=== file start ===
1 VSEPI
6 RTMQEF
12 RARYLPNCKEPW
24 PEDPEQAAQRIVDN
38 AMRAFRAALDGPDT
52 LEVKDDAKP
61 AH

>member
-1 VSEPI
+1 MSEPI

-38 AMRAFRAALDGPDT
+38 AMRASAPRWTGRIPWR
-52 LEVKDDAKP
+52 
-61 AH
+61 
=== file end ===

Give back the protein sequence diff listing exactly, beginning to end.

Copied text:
1 VSEPI
6 RTMQEF
12 RARYLPNCKEPW
24 PEDPEQAAQRIVDN
38 AMRAFRAALDGPDT
52 LEVKDDAKP
61 AH

>member
-1 VSEPI
+1 MSEPI

-38 AMRAFRAALDGPDT
+38 AMRASAPRWTGRIPWR
-52 LEVKDDAKP
+52 
-61 AH
+61 